A quick quiz: Which of the following countries has had the smallest increase in life expectancy since 1990 — Bangladesh, China, Pakistan, South Korea or Sudan?
The answer is not war-torn Sudan or tumultuous Pakistan. It isn't South Korea, which started from a higher level than any of the others. And it isn't abjectly poor Bangladesh.
It's China, the great economic success story of the last two decades and the country that inspires some combination of fear and envy around the world. Yet when measured on one of most important yardsticks of all, China does not look so impressive.
From 1990 to 2008, life expectancy in China rose 5.1 years, to 73.1, according to a World Bank compilation of United Nations data. Nearly every other big developing country, be it Brazil, Egypt, Ethiopia, India, Indonesia or Iran, had a bigger increase over that span, despite much slower economic growth. Since 2000, most of Western Europe, Australia and Israel, all of which started with higher life expectancy, have also outpaced China.
The moral? Economic growth makes almost any societal problem easier to solve, but growth doesn't guarantee better lives — or better health — for everyone. That's been true for centuries. The rate of growth and the kind of growth both matter.
If you scan the globe today, you may end up wondering whether any country has landed on the right mix. Europe offers a good life to many people, with generous vacations, parental leaves and health benefits, but its economies have been growing slowly, which is one reason its debts are so onerous.
The United States grew more quickly in recent decades, but many of the gains have flowed to a small slice of the population. Median household income, adjusted for inflation, actually fell from 2000 to 2007 — and has fallen more since the financial crisis began in 2007.
China can sometimes look like the economy of the future, having grown stunningly fast for almost 20 years now, lifting hundreds of millions of people out of poverty. But it, too, has real problems. Above all, its growth has been uneven. The coast has benefited much more than the interior. Some aspects of life have improved much more than others.
Whether China can switch to a more balanced form of growth, as its leaders have vowed, will obviously have a big effect on the rest of the global economy. Yet it's worth remembering that the biggest impact will be on the one-sixth of the world's population that lives in China. And arguably the best example is that the country has grown vastly wealthier but only modestly healthier.
There is an intriguing parallel here to the Industrial Revolution. The eminent economist Richard Easterlin has noted that longevity and health did not improve much when economic growth took off in the early 19th century.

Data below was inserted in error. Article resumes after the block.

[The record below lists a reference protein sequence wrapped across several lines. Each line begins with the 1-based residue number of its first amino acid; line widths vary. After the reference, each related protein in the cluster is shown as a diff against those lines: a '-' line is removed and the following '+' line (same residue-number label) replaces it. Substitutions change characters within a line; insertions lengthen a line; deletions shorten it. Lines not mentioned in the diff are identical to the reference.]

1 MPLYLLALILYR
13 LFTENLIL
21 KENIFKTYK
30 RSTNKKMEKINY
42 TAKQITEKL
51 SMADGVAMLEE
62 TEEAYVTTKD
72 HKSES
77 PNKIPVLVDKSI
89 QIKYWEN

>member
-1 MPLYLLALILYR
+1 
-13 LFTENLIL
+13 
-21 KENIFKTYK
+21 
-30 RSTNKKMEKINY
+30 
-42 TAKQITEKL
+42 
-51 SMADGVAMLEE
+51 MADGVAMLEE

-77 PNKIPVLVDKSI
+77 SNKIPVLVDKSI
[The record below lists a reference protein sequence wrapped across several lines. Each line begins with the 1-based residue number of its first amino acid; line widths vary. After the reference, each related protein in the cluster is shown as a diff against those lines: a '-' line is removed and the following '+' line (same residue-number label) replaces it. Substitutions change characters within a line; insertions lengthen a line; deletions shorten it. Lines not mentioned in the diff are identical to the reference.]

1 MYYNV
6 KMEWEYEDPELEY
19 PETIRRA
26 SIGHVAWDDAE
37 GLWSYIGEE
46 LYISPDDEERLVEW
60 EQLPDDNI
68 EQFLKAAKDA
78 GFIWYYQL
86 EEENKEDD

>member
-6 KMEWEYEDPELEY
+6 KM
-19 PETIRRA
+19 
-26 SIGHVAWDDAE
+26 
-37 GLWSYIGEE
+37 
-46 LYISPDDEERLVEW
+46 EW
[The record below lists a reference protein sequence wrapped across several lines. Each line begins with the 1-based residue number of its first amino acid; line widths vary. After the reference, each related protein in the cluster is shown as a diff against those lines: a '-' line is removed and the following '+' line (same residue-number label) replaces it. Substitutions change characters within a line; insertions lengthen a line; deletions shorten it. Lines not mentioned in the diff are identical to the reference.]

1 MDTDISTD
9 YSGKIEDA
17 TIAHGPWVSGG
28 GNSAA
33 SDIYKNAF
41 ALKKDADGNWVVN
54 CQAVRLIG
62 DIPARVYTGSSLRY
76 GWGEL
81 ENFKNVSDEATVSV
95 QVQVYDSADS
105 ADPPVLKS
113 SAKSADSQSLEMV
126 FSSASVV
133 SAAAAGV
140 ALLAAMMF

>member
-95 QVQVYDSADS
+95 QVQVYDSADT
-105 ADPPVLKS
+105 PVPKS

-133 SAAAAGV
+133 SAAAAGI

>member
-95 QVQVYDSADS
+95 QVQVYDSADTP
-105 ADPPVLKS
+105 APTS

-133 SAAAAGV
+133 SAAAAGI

With rising incomes, people could afford better food, clothing and shelter. But they were also exposed to more disease because so many of them were moving to cities. The combined effect appears to have been "stagnation or, at best, mild improvement in life expectancy," Easterlin has written.
The Mortality Revolution, as he calls it, did not occur for almost another a century. It depended on relatively cheap investments in public health, like sanitation, and on the spread of scientific methods.
Similarly, in today's China, many more people have acquired indoor plumbing, heating, air conditioning or other basics. Other aspects of the boom, however, have pushed in the opposite direction.
As in the Industrial Revolution, many people have left the countryside, where disease rates are lower, and poured into crowded cities. Accidents have become common, like the Shanghai fire last week and a series of workplace tragedies in recent months. Obesity is rising. Pollution is terrible.
I recently spent some time in China, and despite everything I'd heard about the pollution, I was still taken aback. The tops of skyscrapers in Beijing can be hard to see from the street. Breathing the smog can feel like having a permanent low-grade sinus infection. For the Chinese, cancer has displaced strokes as the leading cause of death, partly because of pollution, notes Yang Lu of the Keck School of Medicine at the University of Southern California.
Finally, there is the medical system itself. The dismantling of state-run industrial companies over the last two decades has ended the cradle-to-grave benefits system known as the iron rice bowl. In its place is a market-based medical system many Chinese cannot afford. Even in emergencies, people sometimes must bring cash to the hospital to get treatment.
Early last year, the Chinese government began expanding health insurance coverage, with the goal of making it universal by 2020. The initial signs look pretty good. The World Bank does not have data past 2008, but numbers published by the CIA suggest that life expectancy has risen in the last two years. In my travels, I visited a simple, clean clinic in rural northern China that seemed to be providing the kind of basic care that could make a huge difference.
Of course, whatever the problems with China's boom, it still has significantly improved the lives of its citizens. Many fewer of them live in grinding poverty, and the population is living a good bit longer, even if the gains have not been as large as in many other countries.
Over any extended period, economic growth is probably necessary for higher living standards. It's just not sufficient. As Tsung-Mei Cheng, a health policy expert at Princeton, argues, "Economists and the media tend to pay too much attention to the growth of GDP overall, and not enough to its distribution."
There is, after all, another large country with unimpressive recent gains in life expectancy, even smaller than China's. That's right: the United States. Since 1990, we have been passed by Chile, Denmark, Slovenia and South Korea, among others. China is still five years behind us, but it's gaining.